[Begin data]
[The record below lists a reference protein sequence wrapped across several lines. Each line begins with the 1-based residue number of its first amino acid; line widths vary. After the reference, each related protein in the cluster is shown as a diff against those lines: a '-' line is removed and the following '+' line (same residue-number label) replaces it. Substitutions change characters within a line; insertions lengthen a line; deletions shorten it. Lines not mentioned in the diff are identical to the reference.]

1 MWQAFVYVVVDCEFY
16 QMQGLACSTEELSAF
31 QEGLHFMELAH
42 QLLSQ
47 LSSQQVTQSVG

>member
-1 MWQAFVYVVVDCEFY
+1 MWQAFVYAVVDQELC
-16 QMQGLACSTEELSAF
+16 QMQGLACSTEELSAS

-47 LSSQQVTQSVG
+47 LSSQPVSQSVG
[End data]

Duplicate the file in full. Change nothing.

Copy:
[The record below lists a reference protein sequence wrapped across several lines. Each line begins with the 1-based residue number of its first amino acid; line widths vary. After the reference, each related protein in the cluster is shown as a diff against those lines: a '-' line is removed and the following '+' line (same residue-number label) replaces it. Substitutions change characters within a line; insertions lengthen a line; deletions shorten it. Lines not mentioned in the diff are identical to the reference.]

1 MWQAFVYVVVDCEFY
16 QMQGLACSTEELSAF
31 QEGLHFMELAH
42 QLLSQ
47 LSSQQVTQSVG

>member
-1 MWQAFVYVVVDCEFY
+1 MWQAFVYAVVDQELC
-16 QMQGLACSTEELSAF
+16 QMQGLACSTEELSAS

-47 LSSQQVTQSVG
+47 LSSQPVSQSVG